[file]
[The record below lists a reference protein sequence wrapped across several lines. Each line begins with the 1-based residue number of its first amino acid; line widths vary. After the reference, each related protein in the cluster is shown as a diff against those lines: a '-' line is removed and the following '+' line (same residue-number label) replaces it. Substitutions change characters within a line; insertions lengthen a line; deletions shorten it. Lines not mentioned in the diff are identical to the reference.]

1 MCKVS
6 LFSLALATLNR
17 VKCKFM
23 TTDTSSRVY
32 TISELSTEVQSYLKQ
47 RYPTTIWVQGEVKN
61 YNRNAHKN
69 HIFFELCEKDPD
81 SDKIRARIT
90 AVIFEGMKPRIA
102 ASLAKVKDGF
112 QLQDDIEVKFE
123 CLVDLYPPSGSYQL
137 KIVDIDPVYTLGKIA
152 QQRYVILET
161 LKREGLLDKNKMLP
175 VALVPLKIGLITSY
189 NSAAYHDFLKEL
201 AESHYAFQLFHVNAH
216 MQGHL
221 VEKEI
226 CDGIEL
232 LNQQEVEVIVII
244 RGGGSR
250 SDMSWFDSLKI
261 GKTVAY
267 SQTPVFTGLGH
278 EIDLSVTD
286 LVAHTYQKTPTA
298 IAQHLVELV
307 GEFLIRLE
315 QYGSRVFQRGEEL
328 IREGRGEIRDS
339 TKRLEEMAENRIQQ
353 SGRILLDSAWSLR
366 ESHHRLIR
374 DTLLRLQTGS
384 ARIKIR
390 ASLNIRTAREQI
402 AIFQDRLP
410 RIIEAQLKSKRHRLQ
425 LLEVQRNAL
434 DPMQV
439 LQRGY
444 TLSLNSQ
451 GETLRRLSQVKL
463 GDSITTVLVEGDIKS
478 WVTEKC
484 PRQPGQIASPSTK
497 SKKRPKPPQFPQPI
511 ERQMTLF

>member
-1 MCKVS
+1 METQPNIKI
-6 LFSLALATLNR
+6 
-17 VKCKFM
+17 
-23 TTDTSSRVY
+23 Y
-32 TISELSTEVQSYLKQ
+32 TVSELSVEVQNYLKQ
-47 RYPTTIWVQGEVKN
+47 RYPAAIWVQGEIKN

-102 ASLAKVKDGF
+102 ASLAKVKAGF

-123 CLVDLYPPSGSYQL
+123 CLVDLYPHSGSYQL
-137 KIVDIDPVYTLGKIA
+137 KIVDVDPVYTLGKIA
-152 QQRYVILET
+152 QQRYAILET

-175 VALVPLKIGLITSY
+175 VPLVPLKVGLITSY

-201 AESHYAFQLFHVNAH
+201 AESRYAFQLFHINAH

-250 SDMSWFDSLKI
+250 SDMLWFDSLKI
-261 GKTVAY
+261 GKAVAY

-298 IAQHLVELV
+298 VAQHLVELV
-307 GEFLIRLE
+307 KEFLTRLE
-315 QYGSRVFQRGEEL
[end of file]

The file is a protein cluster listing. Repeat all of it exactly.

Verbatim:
[The record below lists a reference protein sequence wrapped across several lines. Each line begins with the 1-based residue number of its first amino acid; line widths vary. After the reference, each related protein in the cluster is shown as a diff against those lines: a '-' line is removed and the following '+' line (same residue-number label) replaces it. Substitutions change characters within a line; insertions lengthen a line; deletions shorten it. Lines not mentioned in the diff are identical to the reference.]

1 MCKVS
6 LFSLALATLNR
17 VKCKFM
23 TTDTSSRVY
32 TISELSTEVQSYLKQ
47 RYPTTIWVQGEVKN
61 YNRNAHKN
69 HIFFELCEKDPD
81 SDKIRARIT
90 AVIFEGMKPRIA
102 ASLAKVKDGF
112 QLQDDIEVKFE
123 CLVDLYPPSGSYQL
137 KIVDIDPVYTLGKIA
152 QQRYVILET
161 LKREGLLDKNKMLP
175 VALVPLKIGLITSY
189 NSAAYHDFLKEL
201 AESHYAFQLFHVNAH
216 MQGHL
221 VEKEI
226 CDGIEL
232 LNQQEVEVIVII
244 RGGGSR
250 SDMSWFDSLKI
261 GKTVAY
267 SQTPVFTGLGH
278 EIDLSVTD
286 LVAHTYQKTPTA
298 IAQHLVELV
307 GEFLIRLE
315 QYGSRVFQRGEEL
328 IREGRGEIRDS
339 TKRLEEMAENRIQQ
353 SGRILLDSAWSLR
366 ESHHRLIR
374 DTLLRLQTGS
384 ARIKIR
390 ASLNIRTAREQI
402 AIFQDRLP
410 RIIEAQLKSKRHRLQ
425 LLEVQRNAL
434 DPMQV
439 LQRGY
444 TLSLNSQ
451 GETLRRLSQVKL
463 GDSITTVLVEGDIKS
478 WVTEKC
484 PRQPGQIASPSTK
497 SKKRPKPPQFPQPI
511 ERQMTLF

>member
-1 MCKVS
+1 METQPNIKI
-6 LFSLALATLNR
+6 
-17 VKCKFM
+17 
-23 TTDTSSRVY
+23 Y
-32 TISELSTEVQSYLKQ
+32 TVSELSVEVQNYLKQ
-47 RYPTTIWVQGEVKN
+47 RYPAAIWVQGEIKN

-102 ASLAKVKDGF
+102 ASLAKVKAGF

-123 CLVDLYPPSGSYQL
+123 CLVDLYPHSGSYQL
-137 KIVDIDPVYTLGKIA
+137 KIVDVDPVYTLGKIA
-152 QQRYVILET
+152 QQRYAILET

-175 VALVPLKIGLITSY
+175 VPLVPLKVGLITSY

-201 AESHYAFQLFHVNAH
+201 AESRYAFQLFHINAH

-250 SDMSWFDSLKI
+250 SDMLWFDSLKI
-261 GKTVAY
+261 GKAVAY

-298 IAQHLVELV
+298 VAQHLVELV
-307 GEFLIRLE
+307 KEFLTRLE
-315 QYGSRVFQRGEEL